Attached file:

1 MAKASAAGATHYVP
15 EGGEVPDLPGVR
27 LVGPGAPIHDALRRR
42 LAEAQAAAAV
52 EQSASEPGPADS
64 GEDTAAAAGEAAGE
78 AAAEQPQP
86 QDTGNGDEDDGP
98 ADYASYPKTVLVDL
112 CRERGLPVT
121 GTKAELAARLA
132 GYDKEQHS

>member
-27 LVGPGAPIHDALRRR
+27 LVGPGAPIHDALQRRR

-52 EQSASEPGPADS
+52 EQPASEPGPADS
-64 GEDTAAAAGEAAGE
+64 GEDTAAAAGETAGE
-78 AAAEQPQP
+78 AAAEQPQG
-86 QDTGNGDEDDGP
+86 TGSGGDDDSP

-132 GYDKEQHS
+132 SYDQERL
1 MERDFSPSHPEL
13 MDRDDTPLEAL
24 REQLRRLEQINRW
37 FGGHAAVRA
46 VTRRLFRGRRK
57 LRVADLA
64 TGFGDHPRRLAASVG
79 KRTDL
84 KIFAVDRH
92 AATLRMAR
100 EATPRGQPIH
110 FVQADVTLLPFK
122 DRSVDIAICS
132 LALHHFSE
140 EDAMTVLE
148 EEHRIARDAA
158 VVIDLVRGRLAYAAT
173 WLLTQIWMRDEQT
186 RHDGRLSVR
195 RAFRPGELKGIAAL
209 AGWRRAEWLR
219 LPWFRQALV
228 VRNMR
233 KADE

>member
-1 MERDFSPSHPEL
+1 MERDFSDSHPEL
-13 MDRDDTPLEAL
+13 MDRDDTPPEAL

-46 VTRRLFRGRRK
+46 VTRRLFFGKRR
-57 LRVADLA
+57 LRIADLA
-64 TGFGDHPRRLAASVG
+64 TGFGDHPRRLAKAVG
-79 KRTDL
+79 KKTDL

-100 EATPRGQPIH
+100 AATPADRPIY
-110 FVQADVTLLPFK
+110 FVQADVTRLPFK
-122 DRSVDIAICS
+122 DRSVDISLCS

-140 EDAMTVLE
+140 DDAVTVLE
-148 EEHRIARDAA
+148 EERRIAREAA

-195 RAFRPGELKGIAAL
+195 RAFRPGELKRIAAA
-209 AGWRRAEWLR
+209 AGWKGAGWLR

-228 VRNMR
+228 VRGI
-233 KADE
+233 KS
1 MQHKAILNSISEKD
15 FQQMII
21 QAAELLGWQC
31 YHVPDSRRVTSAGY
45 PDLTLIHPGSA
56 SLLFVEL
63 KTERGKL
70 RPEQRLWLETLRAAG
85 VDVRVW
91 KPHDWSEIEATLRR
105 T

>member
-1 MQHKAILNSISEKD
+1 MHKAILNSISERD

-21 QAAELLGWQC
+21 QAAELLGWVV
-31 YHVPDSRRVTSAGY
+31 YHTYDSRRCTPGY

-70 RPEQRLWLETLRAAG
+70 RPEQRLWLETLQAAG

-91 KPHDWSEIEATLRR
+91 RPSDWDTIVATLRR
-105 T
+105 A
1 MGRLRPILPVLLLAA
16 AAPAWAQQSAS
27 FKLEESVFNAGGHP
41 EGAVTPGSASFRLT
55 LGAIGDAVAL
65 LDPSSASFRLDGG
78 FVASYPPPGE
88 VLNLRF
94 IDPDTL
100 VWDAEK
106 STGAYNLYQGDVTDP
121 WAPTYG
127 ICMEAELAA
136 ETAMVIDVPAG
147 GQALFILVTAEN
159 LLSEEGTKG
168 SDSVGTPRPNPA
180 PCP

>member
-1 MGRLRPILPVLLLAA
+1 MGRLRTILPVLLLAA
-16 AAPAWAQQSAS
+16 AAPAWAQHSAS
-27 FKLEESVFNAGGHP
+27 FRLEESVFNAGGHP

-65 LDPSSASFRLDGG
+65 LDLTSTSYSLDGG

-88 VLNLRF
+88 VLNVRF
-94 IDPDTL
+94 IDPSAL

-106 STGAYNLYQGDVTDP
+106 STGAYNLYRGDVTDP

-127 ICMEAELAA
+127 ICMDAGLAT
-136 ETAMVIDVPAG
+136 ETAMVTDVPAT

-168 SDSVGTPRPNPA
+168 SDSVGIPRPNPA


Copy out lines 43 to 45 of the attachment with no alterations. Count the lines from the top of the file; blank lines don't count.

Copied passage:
173 WLLTQIWMRDEQT
186 RHDGRLSVR
195 RAFRPGELKGIAAL